Foster Parent Answers Calling for Children in Need

It’s not often that someone brings a photo album to a meeting. But that’s exactly what Jill Hadley did when she arrived at PJ’s Coffee in Mandeville recently to talk about her nearly 20 years of volunteer service to children in need with Therapeutic Family Services (TFS).

TFS contracts with the Department of Children and Family Services to provide therapeutic foster homes for children in foster care. The need for foster parents is greater than ever. As the children in the program are often medically or emotionally fragile, requiring specialized care, finding parents that can devote the time, energy and patience to giving the children their full attention can be challenging.

“You have to have a calling to do this. This is not normal foster care. These kids have behavioral or medical problems and really need help. We take cases that normally nobody takes,” Jill says.

Jill’s photo album is full of pictures of the more than a dozen children she has fostered since 2005. Details of the children and their lives with her spring back to life for Jill as she flips through the book and shares memories of them. The calling to begin fostering children came to Jill in 2005. She has always loved children and had her own daycare for a while. After learning about some of the traumatic backstories and specialized needs of the children coming through TFS, Jill was confident she could help.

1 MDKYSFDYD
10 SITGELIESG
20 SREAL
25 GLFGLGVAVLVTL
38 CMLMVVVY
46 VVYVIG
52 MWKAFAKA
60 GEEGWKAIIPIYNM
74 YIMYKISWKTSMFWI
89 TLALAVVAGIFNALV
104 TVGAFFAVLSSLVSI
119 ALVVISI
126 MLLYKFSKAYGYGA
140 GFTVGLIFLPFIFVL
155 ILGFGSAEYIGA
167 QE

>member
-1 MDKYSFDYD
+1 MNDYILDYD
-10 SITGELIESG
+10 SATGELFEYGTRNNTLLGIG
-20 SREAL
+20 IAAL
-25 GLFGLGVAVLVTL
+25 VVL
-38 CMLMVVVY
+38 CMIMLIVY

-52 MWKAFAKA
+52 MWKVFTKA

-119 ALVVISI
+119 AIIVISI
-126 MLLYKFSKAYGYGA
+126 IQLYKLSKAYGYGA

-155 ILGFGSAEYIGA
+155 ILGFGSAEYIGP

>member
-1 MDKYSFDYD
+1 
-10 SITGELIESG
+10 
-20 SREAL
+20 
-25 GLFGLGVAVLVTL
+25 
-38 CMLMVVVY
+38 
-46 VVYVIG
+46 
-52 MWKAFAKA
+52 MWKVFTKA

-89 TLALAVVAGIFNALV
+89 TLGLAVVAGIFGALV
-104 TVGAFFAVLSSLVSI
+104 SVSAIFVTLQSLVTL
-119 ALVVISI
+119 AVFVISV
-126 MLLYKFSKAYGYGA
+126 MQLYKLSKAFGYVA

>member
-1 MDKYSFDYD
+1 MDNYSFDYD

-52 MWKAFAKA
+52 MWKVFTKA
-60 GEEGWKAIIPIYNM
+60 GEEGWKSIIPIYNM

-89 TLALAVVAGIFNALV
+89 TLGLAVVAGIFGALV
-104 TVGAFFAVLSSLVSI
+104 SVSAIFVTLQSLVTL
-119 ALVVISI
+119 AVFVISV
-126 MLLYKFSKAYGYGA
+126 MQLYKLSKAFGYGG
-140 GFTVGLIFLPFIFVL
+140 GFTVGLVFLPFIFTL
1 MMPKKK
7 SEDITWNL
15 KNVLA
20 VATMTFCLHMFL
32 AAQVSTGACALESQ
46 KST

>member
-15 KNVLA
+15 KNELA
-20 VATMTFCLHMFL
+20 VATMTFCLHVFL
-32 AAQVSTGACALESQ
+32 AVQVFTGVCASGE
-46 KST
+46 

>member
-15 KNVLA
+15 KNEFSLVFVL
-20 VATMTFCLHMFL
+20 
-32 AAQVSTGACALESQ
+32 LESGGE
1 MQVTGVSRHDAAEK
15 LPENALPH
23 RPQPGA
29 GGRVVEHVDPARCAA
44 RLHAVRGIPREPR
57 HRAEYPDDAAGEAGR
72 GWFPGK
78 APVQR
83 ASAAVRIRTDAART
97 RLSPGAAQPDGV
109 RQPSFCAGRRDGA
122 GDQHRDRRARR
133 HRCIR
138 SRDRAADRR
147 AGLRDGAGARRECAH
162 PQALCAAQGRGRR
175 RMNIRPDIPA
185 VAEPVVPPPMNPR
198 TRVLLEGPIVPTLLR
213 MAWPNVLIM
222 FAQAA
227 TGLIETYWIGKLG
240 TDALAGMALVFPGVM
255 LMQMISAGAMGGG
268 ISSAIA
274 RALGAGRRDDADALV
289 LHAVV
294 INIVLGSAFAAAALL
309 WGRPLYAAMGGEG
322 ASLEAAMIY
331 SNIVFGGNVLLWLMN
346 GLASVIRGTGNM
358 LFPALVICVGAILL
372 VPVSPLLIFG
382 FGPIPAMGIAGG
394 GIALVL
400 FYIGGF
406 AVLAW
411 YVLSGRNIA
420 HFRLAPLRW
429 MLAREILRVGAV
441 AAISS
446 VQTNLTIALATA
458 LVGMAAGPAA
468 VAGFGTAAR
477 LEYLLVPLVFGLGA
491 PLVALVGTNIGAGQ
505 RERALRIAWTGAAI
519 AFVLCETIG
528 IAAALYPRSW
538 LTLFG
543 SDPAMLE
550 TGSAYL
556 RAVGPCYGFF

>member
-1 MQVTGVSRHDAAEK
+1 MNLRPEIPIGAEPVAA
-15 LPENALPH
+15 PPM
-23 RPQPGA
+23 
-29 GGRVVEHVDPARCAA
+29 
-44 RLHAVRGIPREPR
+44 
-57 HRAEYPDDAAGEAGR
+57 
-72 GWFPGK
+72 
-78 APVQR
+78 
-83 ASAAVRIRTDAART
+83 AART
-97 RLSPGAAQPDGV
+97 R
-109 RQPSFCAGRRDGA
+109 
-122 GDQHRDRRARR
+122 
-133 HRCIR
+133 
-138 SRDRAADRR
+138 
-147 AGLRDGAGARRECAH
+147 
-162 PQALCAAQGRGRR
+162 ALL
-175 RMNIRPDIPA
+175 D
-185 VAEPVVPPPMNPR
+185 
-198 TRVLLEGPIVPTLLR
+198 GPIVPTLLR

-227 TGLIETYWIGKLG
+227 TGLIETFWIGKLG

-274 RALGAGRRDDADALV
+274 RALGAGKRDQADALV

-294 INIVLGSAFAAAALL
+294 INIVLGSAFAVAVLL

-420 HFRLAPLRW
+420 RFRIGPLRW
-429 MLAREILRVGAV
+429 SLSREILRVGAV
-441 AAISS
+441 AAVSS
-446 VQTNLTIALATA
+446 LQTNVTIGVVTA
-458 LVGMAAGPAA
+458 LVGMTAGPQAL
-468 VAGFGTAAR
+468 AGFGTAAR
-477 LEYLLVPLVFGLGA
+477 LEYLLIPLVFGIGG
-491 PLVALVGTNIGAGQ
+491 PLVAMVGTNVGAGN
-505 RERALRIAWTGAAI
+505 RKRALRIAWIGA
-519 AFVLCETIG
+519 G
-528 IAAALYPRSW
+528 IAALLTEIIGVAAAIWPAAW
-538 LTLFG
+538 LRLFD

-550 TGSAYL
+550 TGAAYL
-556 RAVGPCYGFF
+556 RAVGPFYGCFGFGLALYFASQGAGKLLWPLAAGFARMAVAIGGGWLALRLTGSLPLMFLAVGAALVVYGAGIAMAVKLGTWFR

Her first set of foster children were Michael, 11 and his 12-year old brother. Both boys were removed from their home after reports of living in squalor-like conditions came to light. Her love for the children is evident. So much so that Jill would eventually adopt Michael, who is now 28 with special needs. He works with the Arc of Greater New Orleans, which also supports him to live an independent life in the community. It can be difficult though when it’s time for the children to return home.

“I fall in love with all of them and I put that love in the child so the parents can see it when they return. It’s hard, though. I cry when they leave,” Jill says.

When possible, TFS works to reunite children with their families via an 18-month plan.

Other foster children that have come through Jill’s home have had cancer, been non-verbal, had anger issues, or even come from situations where both parents were living on the street. No matter the circumstances, her goal has always remained the same: to make a positive difference in the lives of the children.

Jill added, “The best part about fostering is seeing the change. I love the progress. Once you come into my home, you might be broken, but you’ll be in a much better place when you leave.”

To learn more about becoming a foster parent with TFS, visit